A significant proportion of parents are taking their children out of school for term-time holidays post-Covid, suggests a report that says it has become “socially acceptable”.
The study by consultancy Public First found that the pandemic had caused a “seismic shift” in parental attitudes with parents no longer believing their children must be in school every day.
Government figures show more than a fifth of pupils in England were “persistently absent” – meaning they missed at least 10 per cent of their school sessions – in the 2022/23 academic year. This was significantly higher than the pre-pandemic rate of 11 per cent in 2018/19.
“Pre-Covid, ensuring your child’s daily attendance at school was seen as a fundamental element of good parenting,” said the report.
“Post-Covid, parents no longer felt that to be the case, and instead view attending school as one of several – often competing – options or demands on their child on a daily basis, against a backdrop of a more holistic approach to daily life.”
The study – which took its findings from focus groups with parents – comes amid mounting concerns about the rise in children missing school in England, including from education secretary Gillian Keegan.
It found absences were down to a number of factors including the rise in mental health and the cost of living crisis. However, it did not find any evidence to suggest that the rise in parents working from home since Covid-19 has encouraged more children to stay off school.
A mother of two primary school children from Manchester said: “Pre-Covid, I was very much about getting the kids into school, you know, attendance was a big thing. Education was a major thing.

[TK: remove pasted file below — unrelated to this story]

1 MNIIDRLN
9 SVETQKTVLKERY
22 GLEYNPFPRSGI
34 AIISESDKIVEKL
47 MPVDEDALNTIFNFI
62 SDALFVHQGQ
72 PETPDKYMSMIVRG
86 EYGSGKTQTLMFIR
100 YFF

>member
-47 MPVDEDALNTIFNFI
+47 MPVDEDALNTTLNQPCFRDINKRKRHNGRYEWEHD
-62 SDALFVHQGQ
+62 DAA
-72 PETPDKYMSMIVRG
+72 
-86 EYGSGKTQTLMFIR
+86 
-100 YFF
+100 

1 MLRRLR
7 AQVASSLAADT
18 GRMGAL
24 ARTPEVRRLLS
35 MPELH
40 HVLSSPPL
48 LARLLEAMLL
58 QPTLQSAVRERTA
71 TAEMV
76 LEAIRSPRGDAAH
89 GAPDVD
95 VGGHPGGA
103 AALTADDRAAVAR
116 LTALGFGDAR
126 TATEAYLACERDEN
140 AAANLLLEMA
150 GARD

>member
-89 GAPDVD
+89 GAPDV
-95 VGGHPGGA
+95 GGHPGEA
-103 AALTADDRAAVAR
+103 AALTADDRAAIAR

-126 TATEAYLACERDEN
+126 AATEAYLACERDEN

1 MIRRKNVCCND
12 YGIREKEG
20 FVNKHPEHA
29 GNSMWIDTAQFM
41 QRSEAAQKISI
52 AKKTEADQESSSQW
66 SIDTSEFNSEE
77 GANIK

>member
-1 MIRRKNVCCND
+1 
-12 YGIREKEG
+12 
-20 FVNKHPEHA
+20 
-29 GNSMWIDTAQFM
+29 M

“After Covid, I’m not gonna lie to you, my take on attendance and absence now is like I don’t really care anymore. Life’s too short.”
A mother of a 15-year-old from Bristol said: “We always took them skiing in February half term to try and comply. Now I look back and I think why on earth did I do that? Why didn’t I just take them out for a cheap week in January?”
Ed Dorrell, partner at Public First, said: “Our project’s findings signpost a deeply troubling issue that will take many years, a lot of hard work and substantive investment to resolve.”
The report called for fines for school absences to be reviewed and “potentially abolished” as it suggested they were failing to change parent behaviour and they “undermined” the relationships between schools and parents.
Earlier this month, health leaders – including England’s chief medical officer Professor Chris Whitty – said being in school can help alleviate issues linked to mild or moderate anxiety among young people.
Jaine Stannard, chief executive of charity School-Home Support, said: ““Schools are at the sharp end, and it’s unfair that they are taking the hit for the ills of the system. Schools can’t tackle the school attendance crisis alone.”